Getting CrossFit, Day 16: The Filthy Fifty

Thursday, June 25

     When I awoke this morning to see "The Filthy Fifty" as the WOD for Guerrilla Fitness, I felt downright giddy. Gone are the days of moaning and groaning when a potentially fatal WOD appears, I immediately felt pumped and let out a war cry. I couldn't wait for 7:00 PM when I would take on "The Filthy Fifty."

Wod

"The Filthy Fifty"

50 Box Jumps (24in box)

50 Jumping Pull-ups

50 Kettle Bell swings (16kg)

50 Walking Lunges

50 Knees to Elbows

50 Push Press (45lb)

50 Back Extensions

50 Wall Ball shots (20lb ball)

50 Burpees

50 Double Unders

    The question must be going through your minds, "why in the world was he excited for this?" And to be honest, I have no idea. The Filthy Fifty had a little bit of everything. Scratch that, it had a LOT of everything. It would be a war. I couldn't wait.

    However, there was one set back. Despite my yearning to do this WOD at RX, I have yet to figure out double unders. I arrived ten minutes early to Guerrilla Fitness and did my best at trying to find a rhythm for the DU's but come WOD time, I realized that I'd need a lot more time to master them. Instead, I'd do the alternative workout, 150 single jumps. No matter. I set up my box and crouched down, ready for what would surely be the most difficult WOD I have done.

    "3, 2, 1, GO!" Carlos yelled, and we were off. I came out of the gates flying. As I have mentioned before, box jumps are a forte of mine. I came out of the fifty reps in the lead and hopped on another box for the jumping pull-ups. These are far more difficult than they look. Essentially, you stand on a box with your arms locked out, then jump up into a pull-up. My soccer coach uses them as an alternative exercise for guys who can't do real pull-ups. Well, once you have to do fifty reps, they're not a whole lot easier than conventional pull-ups. They required some strategy. As my legs were already burning from the box jumps, I used my arms to power my first twenty five jumping pulls, then once my arms started to burn, I used the legs again. I had to stop several times throughout the jumping pull-ups, and likely would've stopped more had it not been for Joe G's "COME ON YOU BUMB!" It certainly felt good to be back in Guerrilla Fitness.

    To be perfectly honest, I had never worked with kettle bells before this workout. I don't know how I managed to escape them for this long (as I've seen them in use countless times), but I never actually did any kettle bell work myself. The swings were minimally difficult as the prescribed kettle bell weight was light. I broke them up into three sets with a two or three second rests in between each. Still relatively unchallenged, I continued on to walking lunges. Though these SHOULD technically be another forte of mine, I hate walking lunges with a burning passion. I will probably always hate them after the quarter mile of them I had to perform for a WOD with Sean. Nonetheless, I labored through them. Upon completion, my legs were thoroughly on fire. Panting, I looked at the white board and was glad to see that the next few exercises were light on the legs.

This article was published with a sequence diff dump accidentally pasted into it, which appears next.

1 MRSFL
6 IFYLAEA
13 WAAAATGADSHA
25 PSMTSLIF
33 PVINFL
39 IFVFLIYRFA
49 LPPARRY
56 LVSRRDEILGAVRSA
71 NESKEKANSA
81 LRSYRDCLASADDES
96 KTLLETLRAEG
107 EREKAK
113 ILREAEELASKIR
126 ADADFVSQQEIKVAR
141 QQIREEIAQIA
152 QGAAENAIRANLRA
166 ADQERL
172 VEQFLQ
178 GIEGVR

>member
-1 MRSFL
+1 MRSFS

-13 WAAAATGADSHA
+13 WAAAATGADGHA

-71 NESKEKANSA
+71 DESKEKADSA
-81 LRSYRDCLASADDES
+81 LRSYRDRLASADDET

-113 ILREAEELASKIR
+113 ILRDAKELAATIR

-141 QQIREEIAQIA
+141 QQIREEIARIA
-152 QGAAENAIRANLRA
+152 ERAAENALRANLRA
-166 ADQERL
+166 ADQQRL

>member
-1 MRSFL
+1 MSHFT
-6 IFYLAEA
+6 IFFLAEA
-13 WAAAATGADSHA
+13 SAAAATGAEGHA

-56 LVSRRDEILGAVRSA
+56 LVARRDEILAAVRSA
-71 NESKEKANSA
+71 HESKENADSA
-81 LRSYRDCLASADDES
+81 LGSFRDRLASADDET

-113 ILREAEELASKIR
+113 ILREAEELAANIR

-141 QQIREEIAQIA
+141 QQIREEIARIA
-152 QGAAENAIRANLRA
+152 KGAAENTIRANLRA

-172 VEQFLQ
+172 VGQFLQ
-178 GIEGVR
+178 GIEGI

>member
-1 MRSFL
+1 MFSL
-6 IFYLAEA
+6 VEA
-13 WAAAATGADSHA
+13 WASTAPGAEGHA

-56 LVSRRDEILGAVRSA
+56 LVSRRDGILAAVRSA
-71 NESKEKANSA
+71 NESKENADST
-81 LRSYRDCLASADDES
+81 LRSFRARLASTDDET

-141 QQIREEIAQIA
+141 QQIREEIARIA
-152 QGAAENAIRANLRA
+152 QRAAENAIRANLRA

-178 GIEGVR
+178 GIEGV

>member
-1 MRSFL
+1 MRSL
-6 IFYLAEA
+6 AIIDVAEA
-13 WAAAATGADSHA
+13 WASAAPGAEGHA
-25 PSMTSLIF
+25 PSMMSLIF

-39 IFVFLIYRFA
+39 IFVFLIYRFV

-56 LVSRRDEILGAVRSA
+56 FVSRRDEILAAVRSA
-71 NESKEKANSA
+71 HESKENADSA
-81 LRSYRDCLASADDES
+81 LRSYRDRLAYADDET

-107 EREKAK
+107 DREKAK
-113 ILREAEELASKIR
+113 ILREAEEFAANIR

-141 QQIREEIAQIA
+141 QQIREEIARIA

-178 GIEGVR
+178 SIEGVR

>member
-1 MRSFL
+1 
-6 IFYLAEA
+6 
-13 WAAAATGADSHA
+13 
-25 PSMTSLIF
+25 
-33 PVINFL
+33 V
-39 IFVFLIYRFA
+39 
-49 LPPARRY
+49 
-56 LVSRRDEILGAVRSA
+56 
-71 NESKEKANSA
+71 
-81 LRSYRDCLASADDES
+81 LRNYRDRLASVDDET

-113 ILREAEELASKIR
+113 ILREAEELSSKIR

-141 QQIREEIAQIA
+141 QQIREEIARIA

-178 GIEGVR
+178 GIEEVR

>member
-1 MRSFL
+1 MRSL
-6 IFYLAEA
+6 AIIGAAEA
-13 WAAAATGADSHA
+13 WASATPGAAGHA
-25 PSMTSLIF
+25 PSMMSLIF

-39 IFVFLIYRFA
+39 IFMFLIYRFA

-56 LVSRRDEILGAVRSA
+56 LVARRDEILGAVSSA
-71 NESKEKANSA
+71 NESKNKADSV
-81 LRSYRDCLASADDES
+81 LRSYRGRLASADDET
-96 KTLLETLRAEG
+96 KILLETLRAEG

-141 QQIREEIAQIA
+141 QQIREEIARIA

After the lunges, which I broke up into three sets, I began the knees to elbows. Knees to elbows, or "K2Es" to the adept CrossFitter, is an exercise where you hang, suspended from a pull-up bar, and lift your knees up to your elbows. Taking a step back from today's WOD, I had always wondered about core work for CrossFitters. Though all Olympic weight lifts mandate a firm core, CrossFit never isolates the core or does any exercise that will really leave your core burning. Would we ever do one of those exercises? The answer came with knees to elbows: a resounding yes.

Note to newbies: There are really two different kinds of abs that "fit" people can have. I learned this when reading a Men's Fitness article that interviewed Ray Lewis. You can have "work abs," or you can have "show/pretty abs." I have show abs. While the poor girls at the beach never stood a chance after seeing these babies, they're not necessarily the type of abs that you want for wood chopping, heavy lifting, or knees-to-elbows as I would find out.

     I knew five reps into the knees-to-elbows that they weren't pretty. When Carlos demonstrated the exercise to the class, he was able to come all the way back over his shoulders using his abs. In order to reach the same height with my K2E, I found I had to use my lats a considerable amount. I broke K2E's up into four sets. The K2Es destroyed me, six pack and all. By the end I couldn't even tell what was burning anymore. Arms? Abs? Back? In my exhaustion, I didn't even care. While catching my breath, and cooling my burning muscles, I watched Doug perform K2E's with perfect form. He got all the way back and touched his knees to his elbows in a controlled, efficient motion. Doug has work abs. I envied him.

    On to the push press! Normally fifty reps with an empty 45lb barbell would be no problem. However, following the various exercises we had been doing, I felt about as strong as Popeye the Sailor BEFORE he delved into a can of his patented spinach. The lift itself was one of the easier ones on the filthy fifty, but that didn't mean that banging out fifty reps wasn't complete agony. "Come on Pete!! Pull your head through at the end. Drive from the heels!" Carlos instructed. I was able to knock it out by breaking it up into four sets. My shoulders and back muscles were screaming for mercy as I finished rep number fifty.